Various Artists: Sex, Drugs and HIV – album review
2 x CD + DVD
20 years in the making, Sex, Drugs and HIV is an astonishing collection of music from 200 artists, largely of a “punk” persuasion, raising money for charity. Sophie Sparham explains why this is a “must have” artefact.
Sex Drug and HIV is pretty much about as rock and roll as you’re going to get. In fact, it’s so bloody rock n’ roll it’s kinda hard to decide where to begin, but we’ll give it a go…
Mat Sargent, who most people know from the bands Chelsea and Sham ’69, has been working on the project since 1995. Now, it’s finally complete and has been so worth the wait! Mat decided to create a compilation CD for four charities. However, this compilation was different to most as he decided that he wanted to feature different artists on each individual track.
Aimed at raising the profile (and funds) for the Terrence Higgins Trust, Release, Rape Crisis and Cancer Research it’s been a 20 year labour of love to recognise the support these charities have given to people in and around the music scene.
So what did Sargeant do? He teamed up with producer (the now, late) Dave Goodman and created an album. However, Mat hasn’t just created an album, it’s a carefully crafted two disc compilation CD with tracks that star pretty much everyone worth knowing in the music scene.
Yes, I’m aware that’s a big statement to make, but anyone who dares challenge it really needs to read the sleeve of this thing. Featuring artists from bands such as The Damned, Hawkwind, Sisters of Mercy, Killing Joke, Motorhead, Napalm Death, The Specials, Anti-Pasti and more…
As you may have guessed, since the contributors are so diverse, so is the music.
Kicking off with the title track, the slow country styled song is one of the most powerful on the album. Showing how expressive the power of stripping down music is, it sets the tone perfectly.
Who’s Laughing Now, No Fun Here and This Modern World pick up the pace with great guitar riffs, beautifully catchy lyrics and just the right amount of distortion.
However, there’s so much more to this first disc than straight up rock and roll… even though they are brilliant! In fact, it contains a very psychedelic element that especially runs through the middle of the album.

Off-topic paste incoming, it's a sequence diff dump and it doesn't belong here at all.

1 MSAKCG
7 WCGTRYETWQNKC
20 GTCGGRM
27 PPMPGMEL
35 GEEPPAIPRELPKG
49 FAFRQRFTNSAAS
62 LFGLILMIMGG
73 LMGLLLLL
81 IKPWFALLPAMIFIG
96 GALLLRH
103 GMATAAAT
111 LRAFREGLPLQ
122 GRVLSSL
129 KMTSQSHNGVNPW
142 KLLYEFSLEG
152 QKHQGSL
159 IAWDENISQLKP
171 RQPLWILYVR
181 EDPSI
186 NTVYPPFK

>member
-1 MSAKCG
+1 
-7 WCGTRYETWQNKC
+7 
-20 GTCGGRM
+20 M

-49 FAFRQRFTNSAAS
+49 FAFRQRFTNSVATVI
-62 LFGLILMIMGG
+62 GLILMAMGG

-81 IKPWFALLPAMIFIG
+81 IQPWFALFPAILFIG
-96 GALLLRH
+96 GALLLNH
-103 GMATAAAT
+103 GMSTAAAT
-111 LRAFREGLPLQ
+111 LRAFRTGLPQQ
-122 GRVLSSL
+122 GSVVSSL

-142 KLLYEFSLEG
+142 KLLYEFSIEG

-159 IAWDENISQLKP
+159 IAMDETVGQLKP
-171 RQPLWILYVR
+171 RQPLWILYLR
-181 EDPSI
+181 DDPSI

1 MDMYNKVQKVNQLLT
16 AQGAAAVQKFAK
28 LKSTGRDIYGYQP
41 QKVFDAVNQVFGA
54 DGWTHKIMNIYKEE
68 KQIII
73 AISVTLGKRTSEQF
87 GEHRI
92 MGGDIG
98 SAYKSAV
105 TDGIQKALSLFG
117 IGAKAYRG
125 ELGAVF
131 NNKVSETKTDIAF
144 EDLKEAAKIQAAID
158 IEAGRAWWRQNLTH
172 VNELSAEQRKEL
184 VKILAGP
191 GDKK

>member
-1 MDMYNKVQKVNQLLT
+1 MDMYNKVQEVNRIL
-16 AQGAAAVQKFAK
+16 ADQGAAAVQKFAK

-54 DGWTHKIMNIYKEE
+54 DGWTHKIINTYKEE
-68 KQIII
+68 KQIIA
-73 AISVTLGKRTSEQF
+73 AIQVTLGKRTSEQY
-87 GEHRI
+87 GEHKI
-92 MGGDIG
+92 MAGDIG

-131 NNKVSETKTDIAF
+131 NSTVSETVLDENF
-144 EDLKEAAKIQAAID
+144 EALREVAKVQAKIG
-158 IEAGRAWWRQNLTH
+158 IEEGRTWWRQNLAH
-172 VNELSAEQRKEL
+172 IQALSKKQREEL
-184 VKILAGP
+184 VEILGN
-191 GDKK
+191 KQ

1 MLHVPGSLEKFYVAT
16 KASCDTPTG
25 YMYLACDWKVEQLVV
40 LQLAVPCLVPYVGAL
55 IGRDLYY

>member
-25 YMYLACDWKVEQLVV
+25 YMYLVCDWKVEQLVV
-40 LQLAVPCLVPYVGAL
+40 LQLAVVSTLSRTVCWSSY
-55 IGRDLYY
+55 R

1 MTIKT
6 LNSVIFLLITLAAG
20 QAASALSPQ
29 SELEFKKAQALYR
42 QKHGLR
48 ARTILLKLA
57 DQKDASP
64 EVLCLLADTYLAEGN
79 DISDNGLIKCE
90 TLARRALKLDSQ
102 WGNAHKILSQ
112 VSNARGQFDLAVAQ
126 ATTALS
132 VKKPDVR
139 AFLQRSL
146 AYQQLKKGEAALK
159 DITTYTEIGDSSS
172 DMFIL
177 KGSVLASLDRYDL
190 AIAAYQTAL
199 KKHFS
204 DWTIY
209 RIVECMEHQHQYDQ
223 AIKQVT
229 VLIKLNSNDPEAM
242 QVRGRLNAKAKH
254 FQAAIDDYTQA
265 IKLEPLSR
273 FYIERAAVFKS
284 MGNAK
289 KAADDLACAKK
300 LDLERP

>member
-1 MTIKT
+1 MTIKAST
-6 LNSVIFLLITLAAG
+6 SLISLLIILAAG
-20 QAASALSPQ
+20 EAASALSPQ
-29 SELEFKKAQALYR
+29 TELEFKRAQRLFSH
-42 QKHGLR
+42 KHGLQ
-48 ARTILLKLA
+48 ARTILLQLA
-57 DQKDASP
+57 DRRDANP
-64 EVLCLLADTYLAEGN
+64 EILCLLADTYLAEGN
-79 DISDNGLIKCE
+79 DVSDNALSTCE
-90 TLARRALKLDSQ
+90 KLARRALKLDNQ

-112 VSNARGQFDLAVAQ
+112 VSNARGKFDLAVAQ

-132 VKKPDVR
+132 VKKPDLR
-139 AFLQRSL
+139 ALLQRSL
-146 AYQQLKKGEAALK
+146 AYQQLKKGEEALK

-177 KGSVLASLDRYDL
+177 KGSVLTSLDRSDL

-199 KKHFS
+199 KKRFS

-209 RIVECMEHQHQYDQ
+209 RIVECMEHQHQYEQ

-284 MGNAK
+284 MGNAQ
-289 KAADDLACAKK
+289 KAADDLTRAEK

Torched Genius is a trippy track with a reggae like ska feel to it, the haunting female vocal echoing perfectly throughout the chorus. Sly Fox also has a strong rock steady influence and contains a wonderful trumpet breakdown mid-song.
One of the entrancing things about these discs is that there’s no pauses between each track which blend perfectly, all connected despite being so how different.
The second disc has a completely different vibe to it with brass, up-beat tunes and obvious full frontal attitude. It begins with the 2 Tone-styled Easy Target and it’ll make anyone listening want to dance.
The next songs have a rockier vibe, from the gritty female vocals of Kids of Today to the funky Pain/ Mercy, the album takes you on a rollercoaster that visits just about every corner of music.
Too Far From Me Tonight takes us into the slower elements of the CD. The track is followed by You Take Me Higher before the final section of reggae and rock n’ roll.
To summarise, my advice would be to go and buy the album for yourself. There is no possible way that you could explain the sheer brilliance of it all in one review, I mean there’s so many tracks that I don’t even feel I’ve covered half of them!
In short, it’s great listening for a brilliant cause.
All words by Sophie Sparham. More of Sophie’s work can be found at her Louder Than War author’s archive.